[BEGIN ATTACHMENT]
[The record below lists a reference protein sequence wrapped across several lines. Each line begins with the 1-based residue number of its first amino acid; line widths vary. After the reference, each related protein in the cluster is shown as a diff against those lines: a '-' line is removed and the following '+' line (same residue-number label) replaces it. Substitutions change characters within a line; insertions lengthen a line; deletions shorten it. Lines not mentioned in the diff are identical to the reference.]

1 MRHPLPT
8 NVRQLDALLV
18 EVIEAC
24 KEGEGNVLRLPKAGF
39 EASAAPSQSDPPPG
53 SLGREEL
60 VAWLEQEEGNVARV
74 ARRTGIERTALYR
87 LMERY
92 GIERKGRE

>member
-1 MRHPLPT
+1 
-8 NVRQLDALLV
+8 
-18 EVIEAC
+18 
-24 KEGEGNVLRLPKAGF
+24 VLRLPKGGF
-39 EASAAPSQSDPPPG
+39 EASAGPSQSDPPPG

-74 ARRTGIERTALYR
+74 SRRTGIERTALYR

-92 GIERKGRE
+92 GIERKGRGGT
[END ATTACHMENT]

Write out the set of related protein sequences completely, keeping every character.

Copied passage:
[The record below lists a reference protein sequence wrapped across several lines. Each line begins with the 1-based residue number of its first amino acid; line widths vary. After the reference, each related protein in the cluster is shown as a diff against those lines: a '-' line is removed and the following '+' line (same residue-number label) replaces it. Substitutions change characters within a line; insertions lengthen a line; deletions shorten it. Lines not mentioned in the diff are identical to the reference.]

1 MRHPLPT
8 NVRQLDALLV
18 EVIEAC
24 KEGEGNVLRLPKAGF
39 EASAAPSQSDPPPG
53 SLGREEL
60 VAWLEQEEGNVARV
74 ARRTGIERTALYR
87 LMERY
92 GIERKGRE

>member
-1 MRHPLPT
+1 
-8 NVRQLDALLV
+8 
-18 EVIEAC
+18 
-24 KEGEGNVLRLPKAGF
+24 VLRLPKGGF
-39 EASAAPSQSDPPPG
+39 EASAGPSQSDPPPG

-74 ARRTGIERTALYR
+74 SRRTGIERTALYR

-92 GIERKGRE
+92 GIERKGRGGT